Flashbacks help character building
Only a few days to go now until the start of Flashback week, and already the response has been positive! I’ve chatted to a few GMs of roleplaying games, who’ve told me they’ve spread word to their members about the Flashback week competition, and even planned their own smaller, in-game competitions. A great way to do this is if your game is on OngoingWorlds is to use the awards, that’s what they were created for!
But Flashback week isn’t just about winning the competition, there’s also a decent reason for using flashbacks in your story; it helps develop your character.
Back-story for characters is important
If you enjoy writing about your characters you’ll know that a good back-story really adds a lot of depth to your characters, but it’s difficult sometimes to make the back-story relevant to what’s currently going on, so you bundle it all into your character biography, only to find that nobody bothers to bloody read it, or you just don’t have enough space.
Flashbacks help because in a character bio, you are limited for space. But you can expand on that quite easily with a flashback – maybe even a series of flashbacks. Why not even go all the way, and have some characters thrown back in time to a place where you were previously? an interactive flashback! The possibilities are endless.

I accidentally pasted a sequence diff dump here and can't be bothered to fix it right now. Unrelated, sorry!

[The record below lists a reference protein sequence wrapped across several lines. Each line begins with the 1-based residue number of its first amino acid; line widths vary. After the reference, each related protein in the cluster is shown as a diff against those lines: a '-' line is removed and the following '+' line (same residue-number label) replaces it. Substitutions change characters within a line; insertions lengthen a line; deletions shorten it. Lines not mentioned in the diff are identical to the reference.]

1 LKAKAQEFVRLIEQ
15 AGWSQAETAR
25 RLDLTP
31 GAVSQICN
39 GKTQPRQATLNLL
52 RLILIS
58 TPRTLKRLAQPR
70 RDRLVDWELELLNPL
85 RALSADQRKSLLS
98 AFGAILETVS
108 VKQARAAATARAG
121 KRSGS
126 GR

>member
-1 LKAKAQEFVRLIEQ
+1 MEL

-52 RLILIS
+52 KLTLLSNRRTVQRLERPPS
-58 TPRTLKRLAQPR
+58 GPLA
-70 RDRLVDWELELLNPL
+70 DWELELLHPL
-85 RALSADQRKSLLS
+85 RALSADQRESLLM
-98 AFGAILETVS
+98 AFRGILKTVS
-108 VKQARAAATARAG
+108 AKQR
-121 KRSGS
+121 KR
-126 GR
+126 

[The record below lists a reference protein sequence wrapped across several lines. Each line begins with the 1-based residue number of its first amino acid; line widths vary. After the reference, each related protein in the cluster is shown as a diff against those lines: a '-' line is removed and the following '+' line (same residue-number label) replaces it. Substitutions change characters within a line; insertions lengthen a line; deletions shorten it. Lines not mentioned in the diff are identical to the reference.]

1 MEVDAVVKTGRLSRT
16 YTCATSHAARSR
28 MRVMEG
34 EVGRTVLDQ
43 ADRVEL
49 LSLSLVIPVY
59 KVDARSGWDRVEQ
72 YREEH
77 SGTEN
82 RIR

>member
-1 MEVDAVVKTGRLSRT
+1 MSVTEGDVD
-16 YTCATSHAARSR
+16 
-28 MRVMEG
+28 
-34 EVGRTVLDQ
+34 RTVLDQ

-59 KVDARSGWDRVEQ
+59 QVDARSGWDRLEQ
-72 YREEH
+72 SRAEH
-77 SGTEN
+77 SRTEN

SMAndy, GM of HMS Sovereign
If you write a flashback however the back-story becomes part of the current plot. You could even relate it to something that’s currently going on with your character right now. They might get a visit from an old friend or enemy from the academy, and you can write about when they first met, or they could have encountered a piece of alien technology they once encountered in their first ever mission. Or, like SMAndy says in the quote above, what about your character revisiting his or her past, either through time travel, or something else, like in a dream or coma?
If something really tragic happened in that character’s past, writing out the full story also gives it much more impact than footnotes in a biography.
If you simply state that your character’s parents died in an accident, it won’t affect your readers as much as if you had a flashback of when your character was first informed of their death. Making an impact on your readers can allow them to understand what your character went through, and how it affects their current actions in the storyline.
Duri, GM of Terrifyingly Yours and Two Halves Make a Whole
It’s not just us that like flashbacks, they’re also used loads in films and TV. So flashbacks work, it’s a little break from the normal to expand on your characters, so use them!
If you want to enter the flashback week competition, see this page for rules and more information!